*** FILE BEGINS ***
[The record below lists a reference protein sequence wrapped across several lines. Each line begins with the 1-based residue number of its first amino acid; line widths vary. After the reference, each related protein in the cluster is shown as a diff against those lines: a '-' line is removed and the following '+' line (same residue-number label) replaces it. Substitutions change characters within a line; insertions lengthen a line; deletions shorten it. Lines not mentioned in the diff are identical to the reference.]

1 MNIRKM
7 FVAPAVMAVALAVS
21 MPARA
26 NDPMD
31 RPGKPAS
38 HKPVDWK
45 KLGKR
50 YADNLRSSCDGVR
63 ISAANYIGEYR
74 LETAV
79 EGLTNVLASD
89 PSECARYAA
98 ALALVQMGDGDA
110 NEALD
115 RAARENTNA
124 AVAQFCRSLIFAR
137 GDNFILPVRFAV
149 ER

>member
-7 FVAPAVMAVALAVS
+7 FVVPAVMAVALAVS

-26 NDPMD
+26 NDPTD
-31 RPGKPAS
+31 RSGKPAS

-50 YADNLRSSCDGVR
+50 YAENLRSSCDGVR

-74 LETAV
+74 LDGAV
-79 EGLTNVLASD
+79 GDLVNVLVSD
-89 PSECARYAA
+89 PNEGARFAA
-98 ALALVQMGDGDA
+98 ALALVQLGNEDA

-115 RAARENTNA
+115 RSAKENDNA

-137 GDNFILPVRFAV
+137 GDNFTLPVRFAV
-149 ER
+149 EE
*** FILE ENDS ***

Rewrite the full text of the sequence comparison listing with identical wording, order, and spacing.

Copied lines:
[The record below lists a reference protein sequence wrapped across several lines. Each line begins with the 1-based residue number of its first amino acid; line widths vary. After the reference, each related protein in the cluster is shown as a diff against those lines: a '-' line is removed and the following '+' line (same residue-number label) replaces it. Substitutions change characters within a line; insertions lengthen a line; deletions shorten it. Lines not mentioned in the diff are identical to the reference.]

1 MNIRKM
7 FVAPAVMAVALAVS
21 MPARA
26 NDPMD
31 RPGKPAS
38 HKPVDWK
45 KLGKR
50 YADNLRSSCDGVR
63 ISAANYIGEYR
74 LETAV
79 EGLTNVLASD
89 PSECARYAA
98 ALALVQMGDGDA
110 NEALD
115 RAARENTNA
124 AVAQFCRSLIFAR
137 GDNFILPVRFAV
149 ER

>member
-7 FVAPAVMAVALAVS
+7 FVVPAVMAVALAVS

-26 NDPMD
+26 NDPTD
-31 RPGKPAS
+31 RSGKPAS

-50 YADNLRSSCDGVR
+50 YAENLRSSCDGVR

-74 LETAV
+74 LDGAV
-79 EGLTNVLASD
+79 GDLVNVLVSD
-89 PSECARYAA
+89 PNEGARFAA
-98 ALALVQMGDGDA
+98 ALALVQLGNEDA

-115 RAARENTNA
+115 RSAKENDNA

-137 GDNFILPVRFAV
+137 GDNFTLPVRFAV
-149 ER
+149 EE